As the controversy raged, Clarkson was most often pictured on the news sites riding a bicycle. There were at least a couple of different occasions that photographs were taken. One is at night, and he’s wearing a black leather jacket and jeans. The other is in daylight, and he’s wearing some kind of quilted anorak.
I’ve no doubt that these photo opportunities were carefully calculated, and begging for the type of headlines I’ve used in this post. But I didn’t see much comment on his choice of transportation.
First of all, you will note that Clarkson is not wearing a helmet. This is his right, and a choice I have no problem with. In Holland, where more miles are cycled than in just about any other European country, hardly anybody wears a helmet, and the death rate is much lower than elsewhere. Cycling safety is about road and junction design and also about traffic priorities. In Holland, the bike comes first. I observe Clarkson’s lack of helmet merely to comment that I bet he’s the sort of person who will always ask, “Were they wearing a helmet?” when told of yet another London cyclist killed by a truck*.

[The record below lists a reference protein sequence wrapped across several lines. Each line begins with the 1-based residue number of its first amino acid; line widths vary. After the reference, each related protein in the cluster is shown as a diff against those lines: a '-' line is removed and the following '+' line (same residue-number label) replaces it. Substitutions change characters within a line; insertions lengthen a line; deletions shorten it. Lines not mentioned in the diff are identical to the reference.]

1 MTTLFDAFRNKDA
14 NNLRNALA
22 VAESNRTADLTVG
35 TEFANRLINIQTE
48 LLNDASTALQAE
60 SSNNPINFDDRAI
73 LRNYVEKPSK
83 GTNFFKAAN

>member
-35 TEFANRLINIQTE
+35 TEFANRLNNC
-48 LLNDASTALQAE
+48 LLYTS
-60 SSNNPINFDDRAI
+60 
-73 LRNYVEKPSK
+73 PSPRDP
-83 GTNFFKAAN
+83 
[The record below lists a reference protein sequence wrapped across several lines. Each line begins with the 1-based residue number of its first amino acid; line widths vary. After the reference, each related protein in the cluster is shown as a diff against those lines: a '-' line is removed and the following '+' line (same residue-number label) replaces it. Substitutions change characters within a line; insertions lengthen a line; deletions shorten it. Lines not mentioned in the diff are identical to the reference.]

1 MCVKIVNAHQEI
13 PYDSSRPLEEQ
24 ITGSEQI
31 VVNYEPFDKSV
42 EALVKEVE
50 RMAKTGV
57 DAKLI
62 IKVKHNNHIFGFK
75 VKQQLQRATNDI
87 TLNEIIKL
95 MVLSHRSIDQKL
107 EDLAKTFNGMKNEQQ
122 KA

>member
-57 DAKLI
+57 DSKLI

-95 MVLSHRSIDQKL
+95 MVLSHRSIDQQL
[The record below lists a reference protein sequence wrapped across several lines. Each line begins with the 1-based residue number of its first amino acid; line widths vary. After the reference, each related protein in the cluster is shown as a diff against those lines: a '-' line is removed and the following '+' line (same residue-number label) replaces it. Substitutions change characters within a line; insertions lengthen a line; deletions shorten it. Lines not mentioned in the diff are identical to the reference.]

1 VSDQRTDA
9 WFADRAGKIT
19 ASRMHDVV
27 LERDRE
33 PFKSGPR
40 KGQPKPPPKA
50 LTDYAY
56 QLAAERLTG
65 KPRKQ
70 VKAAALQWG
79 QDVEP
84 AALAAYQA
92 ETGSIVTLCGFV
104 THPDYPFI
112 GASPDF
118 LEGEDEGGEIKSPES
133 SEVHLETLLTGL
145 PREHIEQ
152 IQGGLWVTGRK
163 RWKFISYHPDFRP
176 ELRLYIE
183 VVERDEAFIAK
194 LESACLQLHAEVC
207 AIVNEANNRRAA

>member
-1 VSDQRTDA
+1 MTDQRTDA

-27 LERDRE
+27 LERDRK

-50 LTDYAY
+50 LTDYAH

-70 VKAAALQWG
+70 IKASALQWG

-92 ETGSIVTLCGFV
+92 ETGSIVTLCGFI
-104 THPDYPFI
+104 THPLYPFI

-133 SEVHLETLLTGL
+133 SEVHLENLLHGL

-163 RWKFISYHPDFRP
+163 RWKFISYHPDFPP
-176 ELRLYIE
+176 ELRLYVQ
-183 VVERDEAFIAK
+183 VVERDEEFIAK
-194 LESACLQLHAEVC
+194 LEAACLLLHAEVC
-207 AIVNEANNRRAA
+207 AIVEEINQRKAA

But that’s not really what I wanted to say. Although I’ve no doubt Clarkson is a bicycle user, I’m fairly certain he engineered these photo opportunities as part of his carefully calculated PR campaign. When his friend David Cameron tried the old bicycle photo opportunity, it’s said that he was being followed by a car containing his shoes. In these bicycle pictures, you can imagine Clarkson being followed by cars containing rival broadcasters waving chequebooks.
Clarkson was no doubt intending to make a sly joke about being on his bike in precisely the way meant by my headline. Also, there’s a reference to Tebbit’s famous comment about jobseekers and bicycles. And there’s the thing. Clarkson’s PR move here is meant to cast him as the underdog, on his uppers, discarded by the BBC. And his choice of transport reveals his values precisely: bicycles are for the downtrodden, the unemployed, and the poor. Look at me, he’s saying, poor, poor, pitiful me, reduced to riding a bicycle.
*I was forced off the road by a truck driver yesterday. He was in a juggernaut and it would have cost him nothing to give me some room. It might have involved putting his wheels onto the soft verge. But instead of showing me some courtesy and having some kind of understanding of how awkward and difficult it is to uncleat and put your foot down in the mud (and then try to reseat the muddy cleat), he chose to force me off the single track country lane that he had no business driving down.